There's a new update on the JAXA website from Junichiro Kawaguchi indicating that Hayabusa's mission team has successfully shifted the little spacecraft's approach trajectory from the day side to the night side of Earth, a critical maneuver for the survival of the sample return capsule. (There's more detail on this maneuver in my last Hayabusa post.)
Hayabusa's instantaneous trajectory -- that is, the course it would take if the spacecraft died today -- has it approaching within about 13,000 kilometers of Earth's cloud tops. That's one Earth diameter, folks; the long journey is almost over. "The delta-V left is very small, and on 27th, Hayabusa will complete its long ion engine propulsion from last spring," Kawaguchi writes. That's tomorrow! "What is left is a series of trajectory corrections and the project team is finalizing the preparations for them."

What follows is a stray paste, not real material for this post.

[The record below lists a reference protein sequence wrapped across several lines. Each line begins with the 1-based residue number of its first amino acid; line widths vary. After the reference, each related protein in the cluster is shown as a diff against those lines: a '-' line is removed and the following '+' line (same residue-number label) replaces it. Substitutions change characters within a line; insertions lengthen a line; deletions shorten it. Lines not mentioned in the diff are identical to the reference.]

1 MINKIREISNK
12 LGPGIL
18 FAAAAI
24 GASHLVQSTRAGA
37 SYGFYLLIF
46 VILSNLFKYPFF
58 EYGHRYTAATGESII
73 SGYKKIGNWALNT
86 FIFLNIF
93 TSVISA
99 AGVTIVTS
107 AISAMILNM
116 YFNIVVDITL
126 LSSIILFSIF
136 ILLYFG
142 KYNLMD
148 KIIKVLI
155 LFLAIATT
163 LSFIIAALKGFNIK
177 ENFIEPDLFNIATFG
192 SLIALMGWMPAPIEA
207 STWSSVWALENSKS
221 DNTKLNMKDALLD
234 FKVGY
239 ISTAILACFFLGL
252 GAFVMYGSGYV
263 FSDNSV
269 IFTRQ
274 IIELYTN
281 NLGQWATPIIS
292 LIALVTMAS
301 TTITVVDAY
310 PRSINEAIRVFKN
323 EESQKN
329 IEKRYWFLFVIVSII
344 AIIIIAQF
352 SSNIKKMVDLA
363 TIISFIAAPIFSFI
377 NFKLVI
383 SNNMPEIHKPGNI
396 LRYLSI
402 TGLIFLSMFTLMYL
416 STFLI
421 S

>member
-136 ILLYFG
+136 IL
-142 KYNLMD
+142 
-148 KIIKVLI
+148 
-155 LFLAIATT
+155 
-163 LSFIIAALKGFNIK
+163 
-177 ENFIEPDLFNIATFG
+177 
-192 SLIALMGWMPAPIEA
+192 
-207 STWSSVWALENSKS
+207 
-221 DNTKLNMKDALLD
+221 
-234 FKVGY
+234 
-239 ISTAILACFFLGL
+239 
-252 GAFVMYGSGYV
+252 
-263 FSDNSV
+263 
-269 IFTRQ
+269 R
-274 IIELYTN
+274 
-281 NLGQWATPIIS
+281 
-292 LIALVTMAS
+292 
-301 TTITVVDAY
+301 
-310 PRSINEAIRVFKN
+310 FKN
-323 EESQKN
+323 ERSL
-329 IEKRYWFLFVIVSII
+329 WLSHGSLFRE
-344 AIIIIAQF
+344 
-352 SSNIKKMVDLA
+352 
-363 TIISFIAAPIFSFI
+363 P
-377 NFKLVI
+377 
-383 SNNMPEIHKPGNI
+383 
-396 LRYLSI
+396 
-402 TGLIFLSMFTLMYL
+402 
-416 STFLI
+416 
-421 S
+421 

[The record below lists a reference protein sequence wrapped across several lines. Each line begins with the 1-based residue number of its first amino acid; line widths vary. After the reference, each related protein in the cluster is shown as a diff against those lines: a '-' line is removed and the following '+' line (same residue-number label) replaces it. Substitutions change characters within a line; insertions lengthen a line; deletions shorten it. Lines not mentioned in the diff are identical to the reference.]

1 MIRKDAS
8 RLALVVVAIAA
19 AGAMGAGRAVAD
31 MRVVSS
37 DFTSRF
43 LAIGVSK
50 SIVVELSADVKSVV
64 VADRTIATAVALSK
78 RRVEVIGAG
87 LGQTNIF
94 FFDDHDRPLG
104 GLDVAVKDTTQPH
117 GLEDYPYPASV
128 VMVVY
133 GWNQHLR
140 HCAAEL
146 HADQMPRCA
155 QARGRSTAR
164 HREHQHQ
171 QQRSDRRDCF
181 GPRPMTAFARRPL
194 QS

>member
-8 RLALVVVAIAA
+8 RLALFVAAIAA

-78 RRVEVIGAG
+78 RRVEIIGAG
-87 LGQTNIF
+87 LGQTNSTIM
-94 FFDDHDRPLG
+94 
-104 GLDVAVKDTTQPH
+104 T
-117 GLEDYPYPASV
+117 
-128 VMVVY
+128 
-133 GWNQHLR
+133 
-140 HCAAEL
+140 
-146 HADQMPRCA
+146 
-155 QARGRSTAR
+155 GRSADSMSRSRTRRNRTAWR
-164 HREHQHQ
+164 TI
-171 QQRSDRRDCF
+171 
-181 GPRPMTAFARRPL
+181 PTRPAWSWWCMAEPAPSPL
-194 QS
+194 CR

Then it'll just be watch and wait until June 13, when the sample return capsule lands in the Australian desert, and the hardworking carrier spacecraft burns up in Earth's atmosphere. Only then will we find out whether the capsule actually contains any grains of dust from asteroid Itokawa. If so, it'll be the first sample return from the surface of any body beyond our own Moon.